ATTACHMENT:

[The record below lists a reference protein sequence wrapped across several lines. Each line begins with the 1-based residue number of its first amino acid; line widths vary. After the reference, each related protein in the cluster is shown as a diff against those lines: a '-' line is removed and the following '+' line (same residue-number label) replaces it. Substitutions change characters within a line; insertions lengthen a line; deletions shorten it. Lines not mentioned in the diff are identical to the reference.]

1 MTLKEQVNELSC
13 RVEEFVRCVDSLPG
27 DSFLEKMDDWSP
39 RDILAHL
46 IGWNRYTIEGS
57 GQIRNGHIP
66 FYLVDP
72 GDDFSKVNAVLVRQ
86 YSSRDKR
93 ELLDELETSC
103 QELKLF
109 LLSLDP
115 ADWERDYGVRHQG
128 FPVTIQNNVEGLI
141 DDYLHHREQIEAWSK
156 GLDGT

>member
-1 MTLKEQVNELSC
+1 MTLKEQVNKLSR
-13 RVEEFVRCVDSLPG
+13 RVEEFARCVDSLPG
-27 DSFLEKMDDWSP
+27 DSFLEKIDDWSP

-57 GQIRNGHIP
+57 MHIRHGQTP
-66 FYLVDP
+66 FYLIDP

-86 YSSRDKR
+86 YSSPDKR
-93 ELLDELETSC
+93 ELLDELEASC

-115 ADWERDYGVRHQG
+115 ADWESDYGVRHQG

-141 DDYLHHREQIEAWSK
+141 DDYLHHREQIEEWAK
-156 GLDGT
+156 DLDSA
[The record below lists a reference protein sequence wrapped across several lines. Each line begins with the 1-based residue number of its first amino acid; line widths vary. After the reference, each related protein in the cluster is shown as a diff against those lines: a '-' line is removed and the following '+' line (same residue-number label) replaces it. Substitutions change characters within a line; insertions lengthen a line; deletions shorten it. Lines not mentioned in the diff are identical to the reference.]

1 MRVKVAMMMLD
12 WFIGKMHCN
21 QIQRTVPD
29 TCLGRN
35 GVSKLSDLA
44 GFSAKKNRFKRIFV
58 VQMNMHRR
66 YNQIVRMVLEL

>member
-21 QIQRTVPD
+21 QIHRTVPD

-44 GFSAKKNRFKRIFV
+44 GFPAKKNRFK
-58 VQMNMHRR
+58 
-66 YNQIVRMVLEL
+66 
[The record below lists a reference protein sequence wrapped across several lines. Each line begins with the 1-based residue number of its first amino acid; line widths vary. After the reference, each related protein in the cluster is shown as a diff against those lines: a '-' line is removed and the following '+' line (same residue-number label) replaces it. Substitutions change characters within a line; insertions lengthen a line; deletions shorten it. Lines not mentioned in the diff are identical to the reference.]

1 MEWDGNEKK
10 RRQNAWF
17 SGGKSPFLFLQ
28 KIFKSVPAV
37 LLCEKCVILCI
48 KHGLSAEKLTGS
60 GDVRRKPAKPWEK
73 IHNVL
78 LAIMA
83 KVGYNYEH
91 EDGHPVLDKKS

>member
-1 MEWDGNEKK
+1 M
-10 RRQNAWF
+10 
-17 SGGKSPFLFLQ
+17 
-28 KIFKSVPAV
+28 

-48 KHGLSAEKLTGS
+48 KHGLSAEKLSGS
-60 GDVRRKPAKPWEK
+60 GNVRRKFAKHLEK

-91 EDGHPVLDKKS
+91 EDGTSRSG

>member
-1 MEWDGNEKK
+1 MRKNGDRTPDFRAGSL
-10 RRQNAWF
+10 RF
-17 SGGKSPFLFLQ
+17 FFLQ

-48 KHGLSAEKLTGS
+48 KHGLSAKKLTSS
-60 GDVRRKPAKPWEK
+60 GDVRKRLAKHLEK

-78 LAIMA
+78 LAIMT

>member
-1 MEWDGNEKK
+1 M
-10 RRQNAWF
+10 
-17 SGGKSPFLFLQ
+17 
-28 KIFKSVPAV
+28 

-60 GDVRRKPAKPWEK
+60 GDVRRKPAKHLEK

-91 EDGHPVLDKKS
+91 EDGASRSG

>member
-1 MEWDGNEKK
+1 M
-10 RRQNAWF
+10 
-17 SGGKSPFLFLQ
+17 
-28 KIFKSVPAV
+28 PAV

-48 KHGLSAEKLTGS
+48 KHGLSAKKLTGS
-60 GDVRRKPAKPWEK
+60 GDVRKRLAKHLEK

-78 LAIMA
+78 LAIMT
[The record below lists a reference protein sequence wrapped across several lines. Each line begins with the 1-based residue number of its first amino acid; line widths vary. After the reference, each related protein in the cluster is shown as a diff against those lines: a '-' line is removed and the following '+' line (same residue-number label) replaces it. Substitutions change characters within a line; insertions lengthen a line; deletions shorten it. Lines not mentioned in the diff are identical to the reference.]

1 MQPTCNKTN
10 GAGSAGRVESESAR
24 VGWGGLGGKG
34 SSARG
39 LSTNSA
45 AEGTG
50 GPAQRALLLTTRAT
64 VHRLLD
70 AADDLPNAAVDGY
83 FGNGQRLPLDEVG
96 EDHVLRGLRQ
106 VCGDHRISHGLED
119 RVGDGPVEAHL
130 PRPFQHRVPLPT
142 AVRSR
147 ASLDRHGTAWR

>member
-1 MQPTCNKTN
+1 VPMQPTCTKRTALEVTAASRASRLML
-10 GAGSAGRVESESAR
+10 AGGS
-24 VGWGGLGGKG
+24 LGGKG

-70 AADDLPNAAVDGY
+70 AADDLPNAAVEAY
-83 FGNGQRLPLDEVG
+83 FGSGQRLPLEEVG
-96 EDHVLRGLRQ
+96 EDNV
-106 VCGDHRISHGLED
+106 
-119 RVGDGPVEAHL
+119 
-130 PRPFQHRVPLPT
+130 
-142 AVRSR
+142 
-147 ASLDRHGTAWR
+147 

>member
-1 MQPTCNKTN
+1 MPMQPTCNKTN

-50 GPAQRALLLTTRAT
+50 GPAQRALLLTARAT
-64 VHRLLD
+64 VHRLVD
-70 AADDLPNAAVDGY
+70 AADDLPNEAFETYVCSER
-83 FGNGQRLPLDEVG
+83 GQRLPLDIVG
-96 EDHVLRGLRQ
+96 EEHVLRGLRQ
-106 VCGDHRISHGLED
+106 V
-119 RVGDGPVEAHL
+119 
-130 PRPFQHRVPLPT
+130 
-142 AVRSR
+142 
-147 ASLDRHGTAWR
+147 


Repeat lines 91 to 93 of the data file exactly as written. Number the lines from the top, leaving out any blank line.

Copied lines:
-48 KHGLSAEKLTGS
+48 KHGLSAKKLTSS
-60 GDVRRKPAKPWEK